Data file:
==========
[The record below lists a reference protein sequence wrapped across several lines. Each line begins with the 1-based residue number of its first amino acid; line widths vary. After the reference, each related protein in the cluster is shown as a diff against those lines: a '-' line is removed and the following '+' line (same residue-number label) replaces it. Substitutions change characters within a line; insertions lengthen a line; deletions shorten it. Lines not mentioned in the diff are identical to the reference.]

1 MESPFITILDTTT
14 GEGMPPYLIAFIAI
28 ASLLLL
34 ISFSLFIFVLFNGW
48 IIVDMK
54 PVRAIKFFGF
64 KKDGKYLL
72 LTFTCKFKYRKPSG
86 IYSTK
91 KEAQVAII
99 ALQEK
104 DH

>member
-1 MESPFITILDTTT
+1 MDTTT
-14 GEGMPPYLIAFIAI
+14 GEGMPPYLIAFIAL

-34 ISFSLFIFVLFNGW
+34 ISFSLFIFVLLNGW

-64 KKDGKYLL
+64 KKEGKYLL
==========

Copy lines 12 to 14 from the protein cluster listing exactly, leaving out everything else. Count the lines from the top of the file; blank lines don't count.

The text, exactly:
99 ALQEK
104 DH

>member